SOE Initiatives Address Dire Needs in STEM Education
The urgent needs in STEM education –science, technology, engineering and math—are constantly in the news and it is up to regional schools and teachers to promote these fields and support student achievement. The School of Education offers a number of professional development opportunities and courses to help classroom teachers, as well as programs to excite students about studying STEM subjects. Below are just some of the programmatic offerings that illustrate the School of Education’s deep commitment to improving science study and STEM instruction.
New STEM-D Sequence
The School of Education has just launched a unique and innovative STEM-D Sequence to enhance teachers’ mastery of content and methodology in instruction at the elementary and middle school grade levels. Developed in collaboration with Putnam/Northern Westchester BOCES and the Hudson River Teacher Center, this new, 12-credit hybrid sequence of courses will enhance the learning experiences for you and your students and broaden your ability to engage students in real world applications of STEM subjects. Perfect for elementary and middle school teachers, this program has been developed around the Common Core Standards and the Next Generation Science Standards. The flexible course schedule will begin in Summer 2014, with a Summer 2015 completion, with discounted tuition for the first cohort of educators in this new program. An informational open house for this program was held in early March, but if you would like to learn more about the School of Education’s STEM-D Sequence, please contact Dr. Gerald Ardito via email or at (212) 618-6958, or Dr. Sandy Flank, via email or at (914) 773-3653.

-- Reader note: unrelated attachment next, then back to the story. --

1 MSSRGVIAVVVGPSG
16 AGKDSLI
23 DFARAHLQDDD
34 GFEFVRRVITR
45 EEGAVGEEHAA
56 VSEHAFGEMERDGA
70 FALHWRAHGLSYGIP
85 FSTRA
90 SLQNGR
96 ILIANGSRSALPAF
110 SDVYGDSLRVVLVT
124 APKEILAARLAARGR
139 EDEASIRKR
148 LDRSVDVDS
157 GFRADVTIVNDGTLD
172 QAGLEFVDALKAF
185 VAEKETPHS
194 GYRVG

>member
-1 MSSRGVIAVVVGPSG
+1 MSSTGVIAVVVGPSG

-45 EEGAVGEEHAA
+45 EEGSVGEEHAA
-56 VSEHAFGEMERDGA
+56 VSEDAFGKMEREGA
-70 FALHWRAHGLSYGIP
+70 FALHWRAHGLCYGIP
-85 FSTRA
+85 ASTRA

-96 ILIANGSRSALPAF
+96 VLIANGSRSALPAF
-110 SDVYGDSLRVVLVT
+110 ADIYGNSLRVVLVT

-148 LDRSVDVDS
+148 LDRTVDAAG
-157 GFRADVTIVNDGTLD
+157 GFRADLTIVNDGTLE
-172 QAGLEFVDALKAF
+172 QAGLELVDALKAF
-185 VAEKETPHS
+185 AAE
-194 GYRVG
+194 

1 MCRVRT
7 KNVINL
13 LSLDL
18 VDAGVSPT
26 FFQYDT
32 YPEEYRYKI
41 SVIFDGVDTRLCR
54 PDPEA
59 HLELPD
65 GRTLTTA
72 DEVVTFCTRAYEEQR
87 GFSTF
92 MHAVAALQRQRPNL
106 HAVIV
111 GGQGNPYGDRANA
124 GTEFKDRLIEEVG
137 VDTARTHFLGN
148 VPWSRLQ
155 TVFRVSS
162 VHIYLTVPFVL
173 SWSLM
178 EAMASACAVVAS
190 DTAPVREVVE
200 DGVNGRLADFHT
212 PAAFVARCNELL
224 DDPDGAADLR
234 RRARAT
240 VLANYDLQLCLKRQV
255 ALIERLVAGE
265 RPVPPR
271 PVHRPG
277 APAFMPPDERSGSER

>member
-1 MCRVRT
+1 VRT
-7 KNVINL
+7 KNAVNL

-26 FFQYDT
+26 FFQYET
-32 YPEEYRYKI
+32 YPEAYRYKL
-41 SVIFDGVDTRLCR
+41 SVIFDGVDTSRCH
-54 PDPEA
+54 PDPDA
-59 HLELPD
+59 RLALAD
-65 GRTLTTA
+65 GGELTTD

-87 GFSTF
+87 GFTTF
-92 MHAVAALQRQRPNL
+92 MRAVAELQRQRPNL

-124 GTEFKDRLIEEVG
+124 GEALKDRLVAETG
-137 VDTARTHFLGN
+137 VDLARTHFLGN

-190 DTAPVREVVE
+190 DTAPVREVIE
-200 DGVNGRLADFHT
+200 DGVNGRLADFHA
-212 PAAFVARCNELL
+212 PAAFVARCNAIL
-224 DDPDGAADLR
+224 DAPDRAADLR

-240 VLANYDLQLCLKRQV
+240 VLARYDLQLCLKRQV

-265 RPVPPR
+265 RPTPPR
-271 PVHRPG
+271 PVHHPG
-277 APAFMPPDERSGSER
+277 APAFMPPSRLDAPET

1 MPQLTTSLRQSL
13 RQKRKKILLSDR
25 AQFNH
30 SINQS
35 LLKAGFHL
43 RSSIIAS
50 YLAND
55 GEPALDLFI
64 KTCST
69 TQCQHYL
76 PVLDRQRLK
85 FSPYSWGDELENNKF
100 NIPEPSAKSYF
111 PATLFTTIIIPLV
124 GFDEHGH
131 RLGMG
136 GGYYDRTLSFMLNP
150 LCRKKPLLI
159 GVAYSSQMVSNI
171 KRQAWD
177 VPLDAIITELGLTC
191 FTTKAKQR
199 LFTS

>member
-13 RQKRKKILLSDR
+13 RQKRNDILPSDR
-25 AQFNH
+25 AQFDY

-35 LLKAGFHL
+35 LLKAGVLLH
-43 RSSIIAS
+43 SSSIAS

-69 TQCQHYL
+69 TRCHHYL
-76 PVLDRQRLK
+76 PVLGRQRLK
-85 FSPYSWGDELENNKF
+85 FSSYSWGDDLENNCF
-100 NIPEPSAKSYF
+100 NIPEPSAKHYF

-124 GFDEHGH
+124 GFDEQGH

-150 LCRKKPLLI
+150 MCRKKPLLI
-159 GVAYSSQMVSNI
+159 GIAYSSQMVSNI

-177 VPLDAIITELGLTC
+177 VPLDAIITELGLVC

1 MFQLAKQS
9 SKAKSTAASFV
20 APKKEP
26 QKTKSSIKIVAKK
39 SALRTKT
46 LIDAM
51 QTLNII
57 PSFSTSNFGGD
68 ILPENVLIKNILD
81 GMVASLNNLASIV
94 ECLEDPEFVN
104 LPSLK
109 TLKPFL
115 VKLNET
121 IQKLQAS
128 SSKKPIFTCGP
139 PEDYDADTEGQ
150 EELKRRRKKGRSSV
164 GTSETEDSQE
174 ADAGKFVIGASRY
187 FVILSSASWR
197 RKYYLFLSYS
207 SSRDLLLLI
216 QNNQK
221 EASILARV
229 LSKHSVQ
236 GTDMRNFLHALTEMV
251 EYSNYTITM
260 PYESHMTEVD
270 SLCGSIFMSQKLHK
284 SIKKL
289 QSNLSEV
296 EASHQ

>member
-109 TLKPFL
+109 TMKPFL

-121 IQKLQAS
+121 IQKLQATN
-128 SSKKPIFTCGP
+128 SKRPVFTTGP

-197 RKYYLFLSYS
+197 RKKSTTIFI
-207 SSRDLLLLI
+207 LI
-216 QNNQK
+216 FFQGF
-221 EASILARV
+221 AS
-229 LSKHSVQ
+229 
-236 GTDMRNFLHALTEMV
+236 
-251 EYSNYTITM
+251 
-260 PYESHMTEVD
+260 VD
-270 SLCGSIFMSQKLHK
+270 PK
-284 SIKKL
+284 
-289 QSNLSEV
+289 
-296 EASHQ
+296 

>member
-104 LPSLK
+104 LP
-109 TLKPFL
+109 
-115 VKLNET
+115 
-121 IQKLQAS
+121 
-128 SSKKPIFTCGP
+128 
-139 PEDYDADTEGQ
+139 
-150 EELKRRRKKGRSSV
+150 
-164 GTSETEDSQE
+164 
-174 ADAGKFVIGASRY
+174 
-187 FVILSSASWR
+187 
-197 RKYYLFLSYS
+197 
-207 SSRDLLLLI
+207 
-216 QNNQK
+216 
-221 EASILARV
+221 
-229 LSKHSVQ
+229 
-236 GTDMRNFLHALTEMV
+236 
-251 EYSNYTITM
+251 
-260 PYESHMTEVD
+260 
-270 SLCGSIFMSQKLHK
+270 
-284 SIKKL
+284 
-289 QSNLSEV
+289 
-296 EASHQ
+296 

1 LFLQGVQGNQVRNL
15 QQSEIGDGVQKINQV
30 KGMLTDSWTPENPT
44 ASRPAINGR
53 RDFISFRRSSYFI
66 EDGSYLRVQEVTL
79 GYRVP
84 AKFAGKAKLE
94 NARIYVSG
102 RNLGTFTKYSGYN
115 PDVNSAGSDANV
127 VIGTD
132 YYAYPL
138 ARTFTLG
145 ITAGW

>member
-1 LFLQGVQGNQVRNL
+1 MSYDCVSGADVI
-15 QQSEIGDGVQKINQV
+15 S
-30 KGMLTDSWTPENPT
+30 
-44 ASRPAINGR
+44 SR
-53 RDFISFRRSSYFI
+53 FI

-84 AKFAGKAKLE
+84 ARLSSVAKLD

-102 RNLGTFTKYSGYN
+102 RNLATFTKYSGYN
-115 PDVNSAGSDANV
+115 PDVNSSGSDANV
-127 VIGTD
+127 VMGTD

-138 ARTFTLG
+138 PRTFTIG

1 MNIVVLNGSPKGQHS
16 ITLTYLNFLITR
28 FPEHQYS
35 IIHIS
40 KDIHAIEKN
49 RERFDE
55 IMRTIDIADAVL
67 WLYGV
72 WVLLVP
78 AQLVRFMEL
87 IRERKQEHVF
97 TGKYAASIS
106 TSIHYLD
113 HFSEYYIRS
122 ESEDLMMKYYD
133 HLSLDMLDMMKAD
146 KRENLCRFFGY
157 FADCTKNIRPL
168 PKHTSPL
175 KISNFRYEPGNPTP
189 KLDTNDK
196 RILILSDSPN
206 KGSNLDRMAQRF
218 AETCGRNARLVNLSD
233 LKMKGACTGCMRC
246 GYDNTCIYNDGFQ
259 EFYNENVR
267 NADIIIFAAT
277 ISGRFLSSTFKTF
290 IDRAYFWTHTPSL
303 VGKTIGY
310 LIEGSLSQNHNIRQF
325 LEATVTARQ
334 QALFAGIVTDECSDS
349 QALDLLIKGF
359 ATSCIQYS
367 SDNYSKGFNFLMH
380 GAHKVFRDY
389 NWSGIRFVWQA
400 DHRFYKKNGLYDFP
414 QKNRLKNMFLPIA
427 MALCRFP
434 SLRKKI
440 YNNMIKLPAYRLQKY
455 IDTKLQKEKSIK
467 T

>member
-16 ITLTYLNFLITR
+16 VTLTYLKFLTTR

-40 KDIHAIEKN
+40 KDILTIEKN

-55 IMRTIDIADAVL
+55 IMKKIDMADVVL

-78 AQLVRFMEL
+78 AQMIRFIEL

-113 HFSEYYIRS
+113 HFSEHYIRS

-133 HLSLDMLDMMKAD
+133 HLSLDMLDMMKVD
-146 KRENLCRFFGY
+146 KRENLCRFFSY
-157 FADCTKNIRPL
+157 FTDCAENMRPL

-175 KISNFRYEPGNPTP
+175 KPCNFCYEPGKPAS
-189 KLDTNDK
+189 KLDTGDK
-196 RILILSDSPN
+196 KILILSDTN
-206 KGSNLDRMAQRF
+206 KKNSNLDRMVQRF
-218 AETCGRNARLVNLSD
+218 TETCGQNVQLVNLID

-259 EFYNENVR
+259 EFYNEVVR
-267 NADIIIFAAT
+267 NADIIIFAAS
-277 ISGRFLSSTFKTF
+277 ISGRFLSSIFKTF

SOE, Pace University Schools Receive Grant to promote STEAM Engagement
|A JUNK performer engages students in an inquiry-based demonstration of physics concepts and levers using doors during the March 7 STEAM workshop in New York.|
The School of Education, together with Dyson College of Arts & Sciences and Seidenberg School of Computer Sciences and Information Systems, was awarded a $15,000 grant in February 2014 from Time Warner Cable to enhance STEM education through the lens of the performing arts. The funding specifically supported a pilot “Pace STEAM” program to combine math and science topics with the performing arts. On March 7, in collaboration with Education Alliance, Pace faculty led an after-school workshop for approximately 50 middle school students from MS 188-an underserved school in the East Village- with the acclaimed experimental dance troupe JUNK to explore using found-objects and dance choreography to give life and movement to computer coding concepts. After the workshop, students and their families enjoyed a performance by JUNK at the Michael Schimmel Center on Pace’s downtown campus. This workshop is the first of what hopes to be many other events to promote STEAM learning among students, especially students traditionally underrepresented in the Teachers and students from the after-school program will be invited to participate in additional, ongoing arts and STEM activities at Pace.